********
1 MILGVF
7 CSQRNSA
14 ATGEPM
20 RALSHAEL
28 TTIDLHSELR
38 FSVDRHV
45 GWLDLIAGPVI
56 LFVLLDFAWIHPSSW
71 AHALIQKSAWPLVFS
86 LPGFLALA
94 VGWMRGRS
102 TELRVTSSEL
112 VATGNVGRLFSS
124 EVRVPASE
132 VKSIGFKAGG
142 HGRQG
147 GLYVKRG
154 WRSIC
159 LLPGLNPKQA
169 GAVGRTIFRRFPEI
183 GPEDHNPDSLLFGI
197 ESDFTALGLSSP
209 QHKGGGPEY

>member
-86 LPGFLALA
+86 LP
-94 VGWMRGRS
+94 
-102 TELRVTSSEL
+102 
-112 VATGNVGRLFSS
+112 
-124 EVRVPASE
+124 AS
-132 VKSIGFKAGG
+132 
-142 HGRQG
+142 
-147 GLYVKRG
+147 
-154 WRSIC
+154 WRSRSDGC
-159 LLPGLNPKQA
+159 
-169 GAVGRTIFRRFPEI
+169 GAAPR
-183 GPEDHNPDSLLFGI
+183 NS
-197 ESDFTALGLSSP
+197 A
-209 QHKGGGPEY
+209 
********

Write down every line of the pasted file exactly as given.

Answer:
1 MILGVF
7 CSQRNSA
14 ATGEPM
20 RALSHAEL
28 TTIDLHSELR
38 FSVDRHV
45 GWLDLIAGPVI
56 LFVLLDFAWIHPSSW
71 AHALIQKSAWPLVFS
86 LPGFLALA
94 VGWMRGRS
102 TELRVTSSEL
112 VATGNVGRLFSS
124 EVRVPASE
132 VKSIGFKAGG
142 HGRQG
147 GLYVKRG
154 WRSIC
159 LLPGLNPKQA
169 GAVGRTIFRRFPEI
183 GPEDHNPDSLLFGI
197 ESDFTALGLSSP
209 QHKGGGPEY

>member
-86 LPGFLALA
+86 LP
-94 VGWMRGRS
+94 
-102 TELRVTSSEL
+102 
-112 VATGNVGRLFSS
+112 
-124 EVRVPASE
+124 AS
-132 VKSIGFKAGG
+132 
-142 HGRQG
+142 
-147 GLYVKRG
+147 
-154 WRSIC
+154 WRSRSDGC
-159 LLPGLNPKQA
+159 
-169 GAVGRTIFRRFPEI
+169 GAAPR
-183 GPEDHNPDSLLFGI
+183 NS
-197 ESDFTALGLSSP
+197 A
-209 QHKGGGPEY
+209 